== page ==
Eating Disorders are Dangerous if Left Undiagnosed and Untreated

The transitional period of adolescence is a tricky one to navigate. Teens are compelled to act a certain way, talk a certain way, and look a certain way above all. The stress to look good and impress their peers is sometimes too much for an adolescent. Sadly, these obligations to look 'good' can cause some teens to develop an eating disorder. Eating disorders are a very severe mental illness. Unfortunately, since only 3% of teens suffer from eating disorders, they are also a mental illness that is broadly ignored. The lack of resources for the disorder is deeply alarming. However, those who develop an eating disorder are at significant risk of damaging their brain, teeth, kidney, or liver. In the most severe of cases, extreme eating habits can even be deadly.

What Qualifies As An Eating Disorder?

Eating disorders are categorized as an array of psychological disorders distinguished by extreme or disturbing eating habits of the afflicted individual to achieve a perceived goal. 

Female adults and teens are most likely to develop an eating disorder in their lifetime. And, while eating disorders can affect adolescent males, teenage girls are twice as likely to develop one - typically after puberty.

Nevertheless, there is good news; Although inherently dangerous and even life-threatening, eating disorders are highly treatable and can be reversed with proper therapeutic intervention.

The Three Most Common Eating Disorders

  1. Anorexia nervosa
  2. Bulimia nervosa
  3. Bing-eating disorder

What Can Parents Do?

Parental Intervention 

If you suspect that your teenage daughter is suffering from an eating disorder, it is vital to act swiftly. Approach your daughter with love and care they need by first calmly addressing the elephant in the room. Be subtle and do your best not to come off as judgemental or condescending.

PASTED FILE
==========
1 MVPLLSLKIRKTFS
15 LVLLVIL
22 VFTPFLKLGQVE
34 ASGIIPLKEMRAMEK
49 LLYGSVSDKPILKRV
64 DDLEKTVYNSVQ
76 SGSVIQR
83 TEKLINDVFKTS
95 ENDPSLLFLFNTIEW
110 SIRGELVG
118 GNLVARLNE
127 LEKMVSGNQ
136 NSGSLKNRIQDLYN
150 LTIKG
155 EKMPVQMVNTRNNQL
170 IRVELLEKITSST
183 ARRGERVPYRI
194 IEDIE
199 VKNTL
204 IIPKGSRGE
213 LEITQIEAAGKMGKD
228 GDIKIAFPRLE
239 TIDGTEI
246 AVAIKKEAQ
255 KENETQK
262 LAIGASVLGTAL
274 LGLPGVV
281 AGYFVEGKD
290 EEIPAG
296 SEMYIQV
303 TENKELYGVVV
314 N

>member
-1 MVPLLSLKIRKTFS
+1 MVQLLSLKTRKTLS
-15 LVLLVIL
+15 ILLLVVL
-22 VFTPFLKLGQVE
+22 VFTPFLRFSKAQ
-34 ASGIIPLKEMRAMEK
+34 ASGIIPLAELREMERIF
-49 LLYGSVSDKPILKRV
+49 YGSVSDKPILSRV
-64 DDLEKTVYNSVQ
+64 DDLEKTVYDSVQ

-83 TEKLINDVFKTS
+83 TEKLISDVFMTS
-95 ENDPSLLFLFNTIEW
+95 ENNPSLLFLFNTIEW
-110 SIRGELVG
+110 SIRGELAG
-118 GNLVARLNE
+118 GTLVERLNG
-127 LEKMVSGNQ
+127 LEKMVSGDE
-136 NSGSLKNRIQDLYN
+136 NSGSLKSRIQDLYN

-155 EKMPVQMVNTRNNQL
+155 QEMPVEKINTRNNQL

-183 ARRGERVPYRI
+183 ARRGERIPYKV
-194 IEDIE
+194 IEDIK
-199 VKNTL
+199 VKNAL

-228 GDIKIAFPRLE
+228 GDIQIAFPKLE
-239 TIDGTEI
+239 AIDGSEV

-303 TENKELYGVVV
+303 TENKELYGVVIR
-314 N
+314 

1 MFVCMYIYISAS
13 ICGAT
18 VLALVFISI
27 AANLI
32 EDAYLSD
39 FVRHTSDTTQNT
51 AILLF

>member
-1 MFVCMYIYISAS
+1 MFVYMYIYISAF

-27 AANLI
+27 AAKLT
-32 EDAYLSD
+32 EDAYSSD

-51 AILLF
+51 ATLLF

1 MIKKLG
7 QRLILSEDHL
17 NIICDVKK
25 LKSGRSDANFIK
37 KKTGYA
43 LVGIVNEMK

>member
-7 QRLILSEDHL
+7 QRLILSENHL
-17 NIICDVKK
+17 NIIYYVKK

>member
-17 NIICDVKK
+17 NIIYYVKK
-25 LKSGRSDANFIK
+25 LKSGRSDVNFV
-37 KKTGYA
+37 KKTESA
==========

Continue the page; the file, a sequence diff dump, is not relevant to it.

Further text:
For example, saying something like, “I’ve noticed that you aren’t eating much at dinner anymore. Are you OK?” would be a good jumping-off point where your words make your daughter feel respected and not placated or looked down upon. 

The goal is to allow your teen to talk while intently listening to everything they have to say. 

At this point, you must convey how dangerous and even life-threatening eating disorders can be if left unchecked. This part of the dialogue is critical. By calmly yet concerningly explaining the inherent dangers and potential consequences that can lead to death, a teenage girl is all the more likely to understand the severity of her untreated illness. 

Next, tell your teenage daughter that, while their condition can be scary, alienating, confusing, and isolating, you are unequivocally there for them and that there is an abundance of specialized treatments for their disease. 

Once they fully understand the severity of their condition and agree they need professional help, explain how there are many intensive, albeit healing, psychological treatments that can alleviate their symptoms and psychological need to suppress their eating intake. Explain how the forms of treatment range from one-on-one therapy sessions to intensive, live-in residential treatment facilities. 

Finally, inform your daughter that the type of treatment she requires depends on her particular eating disorder's severity, state, and history. 

Sometimes Parenting isn't Enough.

Given that eating disorders are severely dangerous and psychologically complex conditions, mere parental intervention isn't intensive enough to rehabilitate teenage girls. What's more, most types of outpatient therapy methods also fall short of curing teen girls of extreme eating habits. In these cases, experts suggest that parents seek the services of a residential treatment center that is specialized in providing round-the-clock, 24/7 treatment, one that is well-versed in treating the complex, underlying emotional and mental issues that contribute to extreme eating behaviors. 

Clearview Girls Academy - Helping Girls Find a Better Path in Life for Over 25 Years 

For over 25 years, Clearview has helped young women solve difficult issues such as attachment disorders, attention deficit, eating disorders, anxiety, depression, self-destructive or antisocial behavior, and issues involved with adoption. We will help your daughter get past her emotional and trauma struggles, as we have done for so many others.

Clearview Girls Academy Clearview is far less expensive, and your insurance may cover part of your fees. 

We specialize in treating a wide array of emotional, behavioral, and mental health disorders that plague teenage girls, including eating disorders. What's more, we also happen to be much more affordable than most forms of residential treatment. We even work with some leading insurance providers! For more information, please call us today at (888) 796-5484.